There are still the trademark sprawling compositions which transport the listener to another world – a place populated by wonder, confusion and the inevitable consumption of mind-altering drugs. But by KTB’s standards there are times when this album comes across as almost refined.
Jump to the end and you’ll be faced with an absolutely phenomenal version of Black Sabbath’s Never Say Die. It’s a cute choice. Had KTB existed in any other era it would surely have been the late 70s – this cracking cover emphasizes that belief and it’s fair to say the old school metal apologists have rarely sounded better.
Stick a Dave Grohl vocal over the top of the modern metal-influenced Forty-Eight and what you get is the very best Foo Fighters tune that never was. Indeed so much of KTB’s best work would benefit from the right frontman and there’s a strong case for finding a permanent replacement for Davies.
If you’re frustrated with the same old stuff played at the same old speed and designed for the same old fans then this band could change your life. Forward-thinking and fantastically talented to boot they really do take some beating. SR
rushonrock rated: 8/10 V For Victory
Fortunately Mr Williams and Mr Friestedt like the sound of AOR more than that of their own names which, given the context of this album title, means fans of Journey, Toto, Boston et al are in for a real treat.
Indeed if Journey’s latest addition is just a little too rocky for your poppier tastes then this glorious throwback to the early 80s will more than compensate for Neal Schon’s bid to become the next great guitar shredder.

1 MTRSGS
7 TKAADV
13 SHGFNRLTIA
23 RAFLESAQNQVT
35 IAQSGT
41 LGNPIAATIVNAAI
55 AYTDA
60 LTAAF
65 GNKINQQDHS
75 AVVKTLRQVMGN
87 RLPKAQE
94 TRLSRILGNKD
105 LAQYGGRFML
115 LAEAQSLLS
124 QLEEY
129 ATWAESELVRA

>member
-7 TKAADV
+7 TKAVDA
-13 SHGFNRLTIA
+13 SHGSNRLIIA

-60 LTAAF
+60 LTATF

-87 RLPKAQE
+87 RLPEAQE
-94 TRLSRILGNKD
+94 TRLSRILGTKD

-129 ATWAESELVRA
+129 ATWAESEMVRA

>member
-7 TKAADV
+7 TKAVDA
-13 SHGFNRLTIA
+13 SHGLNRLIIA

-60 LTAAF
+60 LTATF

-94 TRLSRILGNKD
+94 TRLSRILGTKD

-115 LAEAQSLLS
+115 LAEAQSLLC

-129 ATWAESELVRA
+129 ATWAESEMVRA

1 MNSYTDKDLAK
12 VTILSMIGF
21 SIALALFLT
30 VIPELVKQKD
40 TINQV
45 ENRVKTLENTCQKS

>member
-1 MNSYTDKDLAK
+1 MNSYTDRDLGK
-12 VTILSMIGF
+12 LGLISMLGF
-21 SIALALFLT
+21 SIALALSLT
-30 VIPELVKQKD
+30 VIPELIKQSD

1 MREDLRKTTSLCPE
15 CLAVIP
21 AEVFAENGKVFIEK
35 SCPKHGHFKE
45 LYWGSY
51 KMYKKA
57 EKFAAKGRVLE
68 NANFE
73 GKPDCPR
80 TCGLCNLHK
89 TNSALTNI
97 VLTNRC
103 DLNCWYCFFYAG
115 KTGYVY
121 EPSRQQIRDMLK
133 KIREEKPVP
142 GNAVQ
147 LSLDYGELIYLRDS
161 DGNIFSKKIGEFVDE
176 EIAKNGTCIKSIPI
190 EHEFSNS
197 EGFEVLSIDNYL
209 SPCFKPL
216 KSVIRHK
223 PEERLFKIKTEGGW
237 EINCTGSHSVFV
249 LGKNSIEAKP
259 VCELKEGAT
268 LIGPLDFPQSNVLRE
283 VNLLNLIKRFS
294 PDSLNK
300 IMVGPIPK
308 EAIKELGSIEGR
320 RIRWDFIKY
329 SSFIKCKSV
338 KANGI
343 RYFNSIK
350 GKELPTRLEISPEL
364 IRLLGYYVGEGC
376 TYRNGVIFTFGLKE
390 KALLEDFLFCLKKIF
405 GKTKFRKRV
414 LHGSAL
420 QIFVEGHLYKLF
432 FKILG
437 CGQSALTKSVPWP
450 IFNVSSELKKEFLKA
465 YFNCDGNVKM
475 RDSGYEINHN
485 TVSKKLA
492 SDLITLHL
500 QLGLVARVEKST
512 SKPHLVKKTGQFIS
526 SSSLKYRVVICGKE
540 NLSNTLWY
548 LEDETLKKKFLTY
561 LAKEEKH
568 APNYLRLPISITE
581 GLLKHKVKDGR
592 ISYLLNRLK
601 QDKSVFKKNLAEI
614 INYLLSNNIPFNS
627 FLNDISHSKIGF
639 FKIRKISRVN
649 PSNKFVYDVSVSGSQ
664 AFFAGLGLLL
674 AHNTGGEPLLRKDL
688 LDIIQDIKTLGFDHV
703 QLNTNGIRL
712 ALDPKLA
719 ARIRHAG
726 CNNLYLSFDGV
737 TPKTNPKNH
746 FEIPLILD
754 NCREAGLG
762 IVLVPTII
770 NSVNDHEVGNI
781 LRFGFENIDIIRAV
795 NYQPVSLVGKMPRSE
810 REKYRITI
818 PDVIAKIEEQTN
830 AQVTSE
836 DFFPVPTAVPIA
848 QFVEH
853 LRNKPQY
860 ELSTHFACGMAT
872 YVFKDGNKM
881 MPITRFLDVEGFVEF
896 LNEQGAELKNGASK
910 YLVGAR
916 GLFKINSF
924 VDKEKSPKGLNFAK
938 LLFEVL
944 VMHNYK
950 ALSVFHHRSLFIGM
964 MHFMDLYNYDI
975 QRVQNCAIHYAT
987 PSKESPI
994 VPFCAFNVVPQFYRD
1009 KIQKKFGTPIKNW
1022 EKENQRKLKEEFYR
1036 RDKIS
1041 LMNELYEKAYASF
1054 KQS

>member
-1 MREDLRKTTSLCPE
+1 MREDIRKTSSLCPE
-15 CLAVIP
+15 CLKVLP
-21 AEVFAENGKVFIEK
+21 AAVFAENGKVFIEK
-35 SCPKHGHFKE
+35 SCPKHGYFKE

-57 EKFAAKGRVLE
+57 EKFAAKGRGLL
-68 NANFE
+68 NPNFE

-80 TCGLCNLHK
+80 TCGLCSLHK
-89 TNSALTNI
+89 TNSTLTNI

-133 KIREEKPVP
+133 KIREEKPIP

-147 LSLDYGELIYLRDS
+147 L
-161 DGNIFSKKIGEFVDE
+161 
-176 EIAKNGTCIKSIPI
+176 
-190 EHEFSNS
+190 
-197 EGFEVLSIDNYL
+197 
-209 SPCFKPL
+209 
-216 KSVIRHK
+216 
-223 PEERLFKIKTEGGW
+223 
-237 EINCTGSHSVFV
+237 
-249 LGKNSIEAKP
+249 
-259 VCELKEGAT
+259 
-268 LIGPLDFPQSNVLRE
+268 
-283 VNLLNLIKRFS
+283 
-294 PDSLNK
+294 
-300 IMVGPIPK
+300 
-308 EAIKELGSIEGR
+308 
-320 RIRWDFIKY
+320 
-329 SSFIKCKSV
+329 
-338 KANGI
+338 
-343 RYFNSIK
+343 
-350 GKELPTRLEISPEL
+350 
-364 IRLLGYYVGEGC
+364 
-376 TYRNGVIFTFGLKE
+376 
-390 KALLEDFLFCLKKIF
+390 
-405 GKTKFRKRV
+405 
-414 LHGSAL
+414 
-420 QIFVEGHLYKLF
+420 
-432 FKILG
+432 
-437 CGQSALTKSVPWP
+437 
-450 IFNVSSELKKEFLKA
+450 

Singer Joseph Williams fronted Toto on the Fahrenheit and The Seventh One records and, coupled with his experience as a backing singer with Chicago, it’s clear he boasts the credentials to craft what could be the ultimate AOR blueprint.
Time and time again multi-talented guitarist, songwriter and producer Peter Friestedt sets up Wlliams for a fresh shot at glory. And time after time the silver-tongued vocalist delivers – often in spectacular style.
Tame opener Swear Your Love does the duo no favours whatsoever but once that dud’s out of the way a procession of perfectly crafted pop rock follows. Say Goodbye and Going Home are the pick but closer Letter To God is richest in lush, retro quality.
Williams will go back on the road with Toto this summer and on this evidence the band will be better for it. This might drift under the mainstream rock radar but it’s too good to disappear without a trace. SR
rushonrock rated: 9/10 AOR Heavy
Unlike label mates Williams Friestedt, the Swedes of Elevener are some way off persuading the doubters that they can ever make a big noise on the saturated AOR scene.
If 2008 debut When Kaleidoscopes Collide caused more than a ripple among the melodic rock community then any potential identified on that record remains far from fulfilled right here.
Ultimately the weak as dishwater production may be the biggest problem facing Elevener moving forward. Martin Kronlund might have a number of impressive collaborations under his belt but the JM Studios staff must have been perpetually hungover when putting the finishing touches to this patchy affair.